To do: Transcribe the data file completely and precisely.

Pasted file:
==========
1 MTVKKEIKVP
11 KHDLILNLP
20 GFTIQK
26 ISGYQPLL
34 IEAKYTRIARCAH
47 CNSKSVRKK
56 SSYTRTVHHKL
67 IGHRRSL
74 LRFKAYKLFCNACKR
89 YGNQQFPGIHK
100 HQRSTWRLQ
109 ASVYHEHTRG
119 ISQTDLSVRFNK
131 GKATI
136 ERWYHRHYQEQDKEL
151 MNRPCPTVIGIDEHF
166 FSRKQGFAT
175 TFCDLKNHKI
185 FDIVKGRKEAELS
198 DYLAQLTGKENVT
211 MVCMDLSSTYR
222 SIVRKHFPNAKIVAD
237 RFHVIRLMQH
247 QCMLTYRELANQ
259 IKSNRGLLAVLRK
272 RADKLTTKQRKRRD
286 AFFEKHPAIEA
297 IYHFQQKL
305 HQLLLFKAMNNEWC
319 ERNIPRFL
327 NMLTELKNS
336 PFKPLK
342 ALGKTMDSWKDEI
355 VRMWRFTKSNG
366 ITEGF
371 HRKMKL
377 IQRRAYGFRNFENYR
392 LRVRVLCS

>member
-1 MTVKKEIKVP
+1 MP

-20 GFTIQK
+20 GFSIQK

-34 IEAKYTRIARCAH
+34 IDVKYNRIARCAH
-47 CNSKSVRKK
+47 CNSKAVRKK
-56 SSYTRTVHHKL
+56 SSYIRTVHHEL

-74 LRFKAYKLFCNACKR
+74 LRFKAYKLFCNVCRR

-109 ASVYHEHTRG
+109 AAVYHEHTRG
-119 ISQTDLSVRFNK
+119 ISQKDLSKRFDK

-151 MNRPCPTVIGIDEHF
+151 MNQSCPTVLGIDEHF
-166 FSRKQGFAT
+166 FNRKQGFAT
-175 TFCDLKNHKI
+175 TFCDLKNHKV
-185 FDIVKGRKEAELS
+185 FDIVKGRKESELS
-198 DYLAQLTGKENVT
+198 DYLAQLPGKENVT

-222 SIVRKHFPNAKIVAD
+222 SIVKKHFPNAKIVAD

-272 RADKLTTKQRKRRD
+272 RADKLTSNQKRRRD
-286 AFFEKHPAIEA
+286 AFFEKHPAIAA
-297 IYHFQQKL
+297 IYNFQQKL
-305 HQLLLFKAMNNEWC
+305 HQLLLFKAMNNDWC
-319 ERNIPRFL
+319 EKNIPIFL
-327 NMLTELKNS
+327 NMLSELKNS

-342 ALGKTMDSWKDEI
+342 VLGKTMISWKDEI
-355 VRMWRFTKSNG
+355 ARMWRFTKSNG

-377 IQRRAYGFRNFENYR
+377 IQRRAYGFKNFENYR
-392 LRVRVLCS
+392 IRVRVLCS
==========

1 MTVKKEIKVP
11 KHDLILNLP
20 GFTIQK
26 ISGYQPLL
34 IEAKYTRIARCAH
47 CNSKSVRKK
56 SSYTRTVHHKL
67 IGHRRSL
74 LRFKAYKLFCNACKR
89 YGNQQFPGIHK
100 HQRSTWRLQ
109 ASVYHEHTRG
119 ISQTDLSVRFNK
131 GKATI
136 ERWYHRHYQEQDKEL
151 MNRPCPTVIGIDEHF
166 FSRKQGFAT
175 TFCDLKNHKI
185 FDIVKGRKEAELS
198 DYLAQLTGKENVT
211 MVCMDLSSTYR
222 SIVRKHFPNAKIVAD
237 RFHVIRLMQH
247 QCMLTYRELANQ
259 IKSNRGLLAVLRK
272 RADKLTTKQRKRRD
286 AFFEKHPAIEA
297 IYHFQQKL
305 HQLLLFKAMNNEWC
319 ERNIPRFL
327 NMLTELKNS
336 PFKPLK
342 ALGKTMDSWKDEI
355 VRMWRFTKSNG
366 ITEGF
371 HRKMKL
377 IQRRAYGFRNFENYR
392 LRVRVLCS

>member
-1 MTVKKEIKVP
+1 MP

-20 GFTIQK
+20 GFSIQK

-34 IEAKYTRIARCAH
+34 IDVKYNRIARCAH
-47 CNSKSVRKK
+47 CNSKAVRKK
-56 SSYTRTVHHKL
+56 SSYIRTVHHEL

-74 LRFKAYKLFCNACKR
+74 LRFKAYKLFCNVCRR

-109 ASVYHEHTRG
+109 AAVYHEHTRG
-119 ISQTDLSVRFNK
+119 ISQKDLSKRFDK

-151 MNRPCPTVIGIDEHF
+151 MNQSCPTVLGIDEHF
-166 FSRKQGFAT
+166 FNRKQGFAT
-175 TFCDLKNHKI
+175 TFCDLKNHKV
-185 FDIVKGRKEAELS
+185 FDIVKGRKESELS
-198 DYLAQLTGKENVT
+198 DYLAQLPGKENVT

-222 SIVRKHFPNAKIVAD
+222 SIVKKHFPNAKIVAD

-272 RADKLTTKQRKRRD
+272 RADKLTSNQKRRRD
-286 AFFEKHPAIEA
+286 AFFEKHPAIAA
-297 IYHFQQKL
+297 IYNFQQKL
-305 HQLLLFKAMNNEWC
+305 HQLLLFKAMNNDWC
-319 ERNIPRFL
+319 EKNIPIFL
-327 NMLTELKNS
+327 NMLSELKNS

-342 ALGKTMDSWKDEI
+342 VLGKTMISWKDEI
-355 VRMWRFTKSNG
+355 ARMWRFTKSNG

-377 IQRRAYGFRNFENYR
+377 IQRRAYGFKNFENYR
-392 LRVRVLCS
+392 IRVRVLCS